What kind of coach will Craig Berube be?

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Craig Berube has been a professional coach for nine years, but he's only been a head coach for a brief period in the AHL. What should we expect from him?

When you think of Craig Berube, the Flyers new head coach, you probably think of something like this.

He's a face puncher, and it's a typical Philadelphia move. Hire from within, hire a former goon. Same old crap. Still trying to win with a 1970s mentality, right?

Well, no. Not quite.

Berube might seem like a laughable choice to replace Peter Laviolette behind the bench, but he's not the same guy who beat people up during his playing career. He's coached professional hockey for nine seasons now, and it was only a matter of time before he got an NHL head coaching gig. He was in the running for Washington's job last year and his name has been thrown around regarding other head coaching jobs since.

"I'm excited about the opportunity to have Craig coach the Philadelphia Flyers," Paul Holmgren said Monday. "Craig is one of the smartest hockey guys I've ever been around. He's learned the coaching business over the last nine years. He's been a head coach with the Phantoms. He demands respect. He holds people accountable. He's a no BS kind of guy, and I'm looking forward to Craig taking over the team starting today."

The Chief's experience

All of that coaching experience came in the Flyers organization, which could be both a good thing and a bad thing.

After finishing his playing career with the Philadelphia Phantoms in 2003-04, Berube was hired as the team's assistant coach for the 2004-05 season. He served under John Stevens that year, and the Phantoms won the Calder Cup thanks to a lockout-enriched lineup that included Mike Richards, Jeff Carter and Patrick Sharp.

Stevens was promoted to the Flyers as an assistant coach before the 2006-07 season and Berube was tapped as his replacement at the AHL level.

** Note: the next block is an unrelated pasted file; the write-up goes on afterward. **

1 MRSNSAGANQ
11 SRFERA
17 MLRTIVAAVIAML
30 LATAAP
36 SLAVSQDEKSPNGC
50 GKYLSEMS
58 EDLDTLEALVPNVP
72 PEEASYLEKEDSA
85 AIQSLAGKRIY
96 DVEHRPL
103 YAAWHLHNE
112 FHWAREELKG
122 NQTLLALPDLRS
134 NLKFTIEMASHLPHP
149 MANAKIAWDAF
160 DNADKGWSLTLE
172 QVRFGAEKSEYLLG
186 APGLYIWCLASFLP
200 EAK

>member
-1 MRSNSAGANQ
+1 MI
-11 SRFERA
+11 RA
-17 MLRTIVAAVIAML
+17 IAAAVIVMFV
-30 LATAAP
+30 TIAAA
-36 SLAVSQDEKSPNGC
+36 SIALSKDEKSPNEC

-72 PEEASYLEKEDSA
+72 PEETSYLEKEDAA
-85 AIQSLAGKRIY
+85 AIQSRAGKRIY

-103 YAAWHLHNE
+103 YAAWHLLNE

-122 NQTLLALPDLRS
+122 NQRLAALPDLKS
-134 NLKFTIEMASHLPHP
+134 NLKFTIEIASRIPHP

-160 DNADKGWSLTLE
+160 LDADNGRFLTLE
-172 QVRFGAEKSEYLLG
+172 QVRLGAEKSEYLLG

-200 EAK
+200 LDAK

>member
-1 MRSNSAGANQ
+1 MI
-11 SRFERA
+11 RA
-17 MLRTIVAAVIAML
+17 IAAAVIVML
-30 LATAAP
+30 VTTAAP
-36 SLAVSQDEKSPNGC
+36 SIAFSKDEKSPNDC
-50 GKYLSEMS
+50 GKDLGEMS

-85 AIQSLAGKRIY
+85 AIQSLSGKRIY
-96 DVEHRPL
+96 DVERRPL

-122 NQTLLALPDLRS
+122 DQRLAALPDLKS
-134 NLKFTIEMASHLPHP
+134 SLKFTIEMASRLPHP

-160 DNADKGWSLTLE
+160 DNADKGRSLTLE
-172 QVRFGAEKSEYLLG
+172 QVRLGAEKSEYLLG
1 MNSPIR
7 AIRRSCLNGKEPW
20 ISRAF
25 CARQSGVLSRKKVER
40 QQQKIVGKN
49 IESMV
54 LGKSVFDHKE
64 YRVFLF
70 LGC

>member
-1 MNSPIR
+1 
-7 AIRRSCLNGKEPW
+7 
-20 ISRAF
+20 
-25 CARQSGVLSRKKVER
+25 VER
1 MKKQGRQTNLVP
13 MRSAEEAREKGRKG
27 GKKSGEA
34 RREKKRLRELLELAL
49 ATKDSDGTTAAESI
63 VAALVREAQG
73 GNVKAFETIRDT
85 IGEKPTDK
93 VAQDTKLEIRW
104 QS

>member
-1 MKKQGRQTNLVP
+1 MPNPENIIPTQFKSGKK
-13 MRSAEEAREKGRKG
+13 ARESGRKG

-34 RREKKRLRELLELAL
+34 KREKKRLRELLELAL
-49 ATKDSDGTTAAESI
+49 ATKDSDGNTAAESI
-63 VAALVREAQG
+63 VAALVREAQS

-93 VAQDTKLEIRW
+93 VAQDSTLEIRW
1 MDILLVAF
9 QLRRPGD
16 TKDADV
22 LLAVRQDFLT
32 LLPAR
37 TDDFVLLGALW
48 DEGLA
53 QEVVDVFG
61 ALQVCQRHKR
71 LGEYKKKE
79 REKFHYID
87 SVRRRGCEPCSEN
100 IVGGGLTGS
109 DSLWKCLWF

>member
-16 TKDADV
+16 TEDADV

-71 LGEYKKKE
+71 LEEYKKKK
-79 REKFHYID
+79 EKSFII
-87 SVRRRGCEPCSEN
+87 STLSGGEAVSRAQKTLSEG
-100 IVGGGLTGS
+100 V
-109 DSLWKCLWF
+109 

Berube moved up to head coach of the Phantoms for just six games, though, before it all came crashing down at the NHL level. Bob Clarke was fired as general manager of the Flyers and Ken HItchcock was fired as head coach on October 23, 2006. Stevens was promoted to Flyers head coach he brought Berube with him as his assistant coach.

Berube returned to the AHL to lead the Phantoms for the 2007-08 season, leading them to a 46-27-0-7 record and a second-round appearance in the Calder Cup Playoffs. He returned to the Flyers bench the following season.

When Stevens was fired in December 2009 and Peter Laviolette was hired, Berube remained in his role with the Flyers as an assistant coach. Under Laviolette, his focus was the penalty killing, and that's a unit that's seen varying success in his tenure. It's finished 11th, 15th, 17th and 5th in four full years, but it's certainly been a strength of the Flyers in the last two seasons. How much of that is coaching and how much of it is personnel? Hard to know with any type of certainty.

What type of coach is Berube?

Berube takes the head coaching reigns with just six games of head coaching experience, but he's been coaching at the NHL level under a few varying styles for a long time now. Since he hasn't been a head coach for long, though, it's really hard to know what kind of system he'll employ or what kind of head coach he'll be.

Today's quotes from The Chief are really not much of an indication. When asked what the team needs to improve upon:

"First of all, team defense. I don't think we're playing well enough without the puck. We need to play a lot better without the puck and I think we need to compete a lot harder. ... When you play good hockey without the puck, the team comes together and you do the right things to get the puck back and keep the puck out of your net. Right now, we need to stress that. We need to do a better job of that. We need to take pride in it."

And when asked later about those issues vs. not scoring goals, he said:

"When you don't play well without the puck, you don't score goals."

And more:

"We'll put some different systems in place and have 100 percent belief in every player we have on this team and we'll be successful."

Finally, on goaltenders and what his strategy will be there:

"I think that will sort itself out."

Holmgren commented a bit on what to expect from Berube in the early going:

"Defense is a team concept. You gotta have all five guys on the same page and that's what he's gonna preach initially. We're giving up far too many scoring chances and not getting enough at the other end, so something needs to give."

A lot of empty words, really, aside from the stuff about playing better without the puck and in their own end of the ice.

There was some more talk about compete level and getting the team to play with everything they have, but none of that gives us any indication of how Berube will coach. If compete level was the only issue before, the fix should be less of a system or style change than "we just got our coach fired so we should get our heads out of our asses" shift in attitude.

We'll have to wait to actually watch the games before we learn what kind of coach Berube will be. Let's hope he's as smart a hockey guy as Paul Holmgren says he is.

Note: A previous version of this story had Berube's AHL experience detailed incorrectly. It's been fixed.

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